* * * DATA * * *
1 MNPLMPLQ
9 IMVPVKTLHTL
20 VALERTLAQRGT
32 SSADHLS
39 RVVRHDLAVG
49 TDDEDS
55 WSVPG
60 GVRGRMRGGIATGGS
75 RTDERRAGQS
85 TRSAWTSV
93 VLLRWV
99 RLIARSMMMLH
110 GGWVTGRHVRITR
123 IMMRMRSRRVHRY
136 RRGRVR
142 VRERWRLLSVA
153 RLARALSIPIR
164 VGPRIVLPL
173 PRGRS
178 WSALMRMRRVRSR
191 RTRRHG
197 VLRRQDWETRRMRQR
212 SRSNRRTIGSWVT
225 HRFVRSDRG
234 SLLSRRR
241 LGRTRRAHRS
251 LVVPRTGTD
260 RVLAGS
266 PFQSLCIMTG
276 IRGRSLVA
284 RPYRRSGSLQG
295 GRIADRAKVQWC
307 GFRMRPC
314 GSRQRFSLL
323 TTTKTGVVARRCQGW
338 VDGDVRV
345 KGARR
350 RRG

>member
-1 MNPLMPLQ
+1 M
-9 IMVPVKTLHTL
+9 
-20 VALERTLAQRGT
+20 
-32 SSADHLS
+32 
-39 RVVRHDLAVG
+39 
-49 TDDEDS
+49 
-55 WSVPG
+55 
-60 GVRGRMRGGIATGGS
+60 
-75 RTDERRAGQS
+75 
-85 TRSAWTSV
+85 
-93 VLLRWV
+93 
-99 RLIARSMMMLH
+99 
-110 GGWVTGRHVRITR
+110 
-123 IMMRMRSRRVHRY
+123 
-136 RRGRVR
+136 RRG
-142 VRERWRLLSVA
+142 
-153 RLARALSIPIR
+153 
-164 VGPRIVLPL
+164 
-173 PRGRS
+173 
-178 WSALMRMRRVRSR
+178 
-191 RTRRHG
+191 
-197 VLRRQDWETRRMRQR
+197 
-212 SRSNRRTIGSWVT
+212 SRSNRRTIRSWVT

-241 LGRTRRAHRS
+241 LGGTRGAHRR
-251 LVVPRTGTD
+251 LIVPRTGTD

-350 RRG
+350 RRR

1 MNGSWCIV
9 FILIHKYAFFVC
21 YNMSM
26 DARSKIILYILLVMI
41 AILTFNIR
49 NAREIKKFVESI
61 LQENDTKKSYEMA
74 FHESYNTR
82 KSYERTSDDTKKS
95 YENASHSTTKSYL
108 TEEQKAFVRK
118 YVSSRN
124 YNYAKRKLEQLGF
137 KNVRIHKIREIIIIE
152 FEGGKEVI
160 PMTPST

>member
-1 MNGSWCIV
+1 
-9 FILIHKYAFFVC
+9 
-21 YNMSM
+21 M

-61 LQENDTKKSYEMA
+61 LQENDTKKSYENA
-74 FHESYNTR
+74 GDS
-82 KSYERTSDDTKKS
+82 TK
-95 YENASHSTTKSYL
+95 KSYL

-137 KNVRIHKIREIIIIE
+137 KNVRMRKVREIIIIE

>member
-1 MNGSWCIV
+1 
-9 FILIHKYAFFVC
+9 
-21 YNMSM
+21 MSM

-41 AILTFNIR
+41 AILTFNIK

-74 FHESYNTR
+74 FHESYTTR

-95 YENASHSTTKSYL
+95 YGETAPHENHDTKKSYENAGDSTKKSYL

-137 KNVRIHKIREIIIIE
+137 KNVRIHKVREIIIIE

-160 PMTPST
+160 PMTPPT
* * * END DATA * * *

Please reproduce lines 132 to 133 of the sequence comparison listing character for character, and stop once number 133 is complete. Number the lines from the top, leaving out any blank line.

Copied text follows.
-41 AILTFNIR
+41 AILTFNIK